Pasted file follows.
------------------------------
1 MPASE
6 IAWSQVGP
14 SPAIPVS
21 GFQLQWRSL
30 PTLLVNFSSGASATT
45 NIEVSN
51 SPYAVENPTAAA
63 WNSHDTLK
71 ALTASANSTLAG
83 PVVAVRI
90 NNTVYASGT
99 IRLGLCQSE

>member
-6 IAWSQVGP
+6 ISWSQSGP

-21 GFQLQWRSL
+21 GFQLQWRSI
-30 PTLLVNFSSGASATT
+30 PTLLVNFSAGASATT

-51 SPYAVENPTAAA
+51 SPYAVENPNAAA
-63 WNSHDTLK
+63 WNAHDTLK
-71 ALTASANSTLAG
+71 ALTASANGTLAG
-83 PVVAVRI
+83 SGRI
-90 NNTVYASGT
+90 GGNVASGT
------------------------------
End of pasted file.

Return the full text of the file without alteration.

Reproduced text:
1 MPASE
6 IAWSQVGP
14 SPAIPVS
21 GFQLQWRSL
30 PTLLVNFSSGASATT
45 NIEVSN
51 SPYAVENPTAAA
63 WNSHDTLK
71 ALTASANSTLAG
83 PVVAVRI
90 NNTVYASGT
99 IRLGLCQSE

>member
-6 IAWSQVGP
+6 ISWSQSGP

-21 GFQLQWRSL
+21 GFQLQWRSI
-30 PTLLVNFSSGASATT
+30 PTLLVNFSAGASATT

-51 SPYAVENPTAAA
+51 SPYAVENPNAAA
-63 WNSHDTLK
+63 WNAHDTLK
-71 ALTASANSTLAG
+71 ALTASANGTLAG
-83 PVVAVRI
+83 SGRI
-90 NNTVYASGT
+90 GGNVASGT